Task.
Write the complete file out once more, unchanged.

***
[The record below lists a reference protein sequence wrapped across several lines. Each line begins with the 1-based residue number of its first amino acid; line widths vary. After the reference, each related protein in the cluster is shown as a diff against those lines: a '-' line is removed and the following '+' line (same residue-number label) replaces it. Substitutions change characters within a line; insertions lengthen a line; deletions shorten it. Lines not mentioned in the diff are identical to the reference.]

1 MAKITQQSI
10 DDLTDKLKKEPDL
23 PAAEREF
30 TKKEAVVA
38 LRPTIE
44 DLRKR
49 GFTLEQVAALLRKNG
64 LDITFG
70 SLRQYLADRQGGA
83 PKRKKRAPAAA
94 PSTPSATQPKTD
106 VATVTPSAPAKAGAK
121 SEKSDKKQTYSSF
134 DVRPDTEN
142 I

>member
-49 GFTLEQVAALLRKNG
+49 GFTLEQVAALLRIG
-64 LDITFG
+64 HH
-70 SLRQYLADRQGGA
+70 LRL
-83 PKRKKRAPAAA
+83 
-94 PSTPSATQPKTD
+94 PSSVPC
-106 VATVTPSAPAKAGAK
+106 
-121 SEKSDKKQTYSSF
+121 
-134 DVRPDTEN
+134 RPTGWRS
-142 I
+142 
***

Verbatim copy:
[The record below lists a reference protein sequence wrapped across several lines. Each line begins with the 1-based residue number of its first amino acid; line widths vary. After the reference, each related protein in the cluster is shown as a diff against those lines: a '-' line is removed and the following '+' line (same residue-number label) replaces it. Substitutions change characters within a line; insertions lengthen a line; deletions shorten it. Lines not mentioned in the diff are identical to the reference.]

1 MAKITQQSI
10 DDLTDKLKKEPDL
23 PAAEREF
30 TKKEAVVA
38 LRPTIE
44 DLRKR
49 GFTLEQVAALLRKNG
64 LDITFG
70 SLRQYLADRQGGA
83 PKRKKRAPAAA
94 PSTPSATQPKTD
106 VATVTPSAPAKAGAK
121 SEKSDKKQTYSSF
134 DVRPDTEN
142 I

>member
-49 GFTLEQVAALLRKNG
+49 GFTLEQVAALLRIG
-64 LDITFG
+64 HH
-70 SLRQYLADRQGGA
+70 LRL
-83 PKRKKRAPAAA
+83 
-94 PSTPSATQPKTD
+94 PSSVPC
-106 VATVTPSAPAKAGAK
+106 
-121 SEKSDKKQTYSSF
+121 
-134 DVRPDTEN
+134 RPTGWRS
-142 I
+142 